But that same knowledge can be used to see things differently. Breaking through our knowledge-reinforced preconceptions is one of the things we all find most difficult to do, and while my own easy acceptance of the virgin birth might seem to disqualify me from understanding that difficulty, I am well aware that I am unable to believe something else which may present no problem for those around me.

A few basic facts are all I need to reinforce my own preconception: my own naturally occurring and readily accepted grasp of the situation immediately before that previously unimaginable, phenomenal moment of conception.

The human body consists of trillions of cells, and within the adult male body well over 100 million sperm cells are produced every day; trillions during a lifetime. Couple that with the fact that a sperm cell is the smallest of all the cells in the human body (and much of its volume is taken up by its means of propulsion rather than what is needed to fertilize the ovum), and what do we have if not an impressive way of demonstrating just how insignificant a thing is a single sperm cell. Not in its potential value or importance at conception (just one of those millions fertilizes the egg), but when regarded in the light of all the countless miracles that have gone to make up the collective miracle that is the human body within which that one microscopic cell is produced, as well as the miracle that creates that particular cell within it. Our problem with miracles is that we look for the unexpected, the exceptional, the striking, the phenomenal. We miss the miracles of our lives, our very existence, and of the whole of creation. If we believe in a God as Creator and sustainer of all things, how can we fail to believe that He could provide the supernatural equivalent of the almost non-existent contents of a sperm cell?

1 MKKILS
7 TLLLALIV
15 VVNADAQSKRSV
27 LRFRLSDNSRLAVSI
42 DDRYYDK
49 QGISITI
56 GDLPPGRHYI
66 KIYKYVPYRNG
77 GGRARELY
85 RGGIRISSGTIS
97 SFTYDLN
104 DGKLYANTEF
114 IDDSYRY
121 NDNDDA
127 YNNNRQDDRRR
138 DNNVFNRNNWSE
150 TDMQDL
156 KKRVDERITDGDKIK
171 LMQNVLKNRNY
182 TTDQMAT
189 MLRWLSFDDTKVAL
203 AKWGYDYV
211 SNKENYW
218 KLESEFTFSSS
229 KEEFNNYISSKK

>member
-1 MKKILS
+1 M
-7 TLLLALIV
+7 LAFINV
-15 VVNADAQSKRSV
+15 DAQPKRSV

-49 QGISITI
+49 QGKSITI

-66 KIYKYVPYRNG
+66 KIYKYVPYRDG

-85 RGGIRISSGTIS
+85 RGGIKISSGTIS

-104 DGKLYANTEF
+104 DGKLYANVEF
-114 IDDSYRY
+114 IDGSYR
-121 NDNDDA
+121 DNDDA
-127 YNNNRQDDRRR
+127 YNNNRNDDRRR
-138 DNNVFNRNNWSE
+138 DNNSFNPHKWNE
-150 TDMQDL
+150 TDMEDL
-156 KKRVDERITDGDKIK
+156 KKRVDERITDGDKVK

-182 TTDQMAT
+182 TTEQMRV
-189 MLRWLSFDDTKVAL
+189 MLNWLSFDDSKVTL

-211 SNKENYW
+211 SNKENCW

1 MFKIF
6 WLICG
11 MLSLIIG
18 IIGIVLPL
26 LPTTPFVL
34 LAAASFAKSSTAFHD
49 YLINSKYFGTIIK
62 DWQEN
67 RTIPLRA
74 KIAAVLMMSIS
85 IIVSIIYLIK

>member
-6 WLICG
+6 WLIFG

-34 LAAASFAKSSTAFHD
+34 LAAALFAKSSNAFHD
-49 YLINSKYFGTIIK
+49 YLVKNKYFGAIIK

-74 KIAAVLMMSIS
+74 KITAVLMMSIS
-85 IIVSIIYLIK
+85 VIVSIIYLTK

Everything else was there, ready, waiting; prepared from the moment when God first conceived the idea, long before His word of it was revealed to Israel through His prophets. When the time was right, Christ was conceived by the merest flicker of a thought. The quietest and apparently most insignificant of beginnings for the quietest and apparently most insignificant of births.

Scientific knowledge cannot distance me from my faith: it has always confirmed it. Without any such knowledge I would surely doubt, but the little I have is more than enough to set me firmly where I stand.

If God has not done this thing, then Christianity is nothing more than a foolish deception.

If God is incapable of such a thing, then He does not exist.

But He spoke; the Word was made flesh; Christ was born. The undoubted and beautiful simplicity of Truth: - God is with us.

About Me

Who I am should be, and should remain, of little consequence to you. Who you are is what matters; who you are meant to be is what should matter most to you. In coming closer to my own true self, I have gradually been filled with the near inexpressible: I have simply become "brim full", and my words to you are drawn from those uttered within myself, as part of an undeniable overflowing that brings a smile to my every dusk, and to my every new dawn.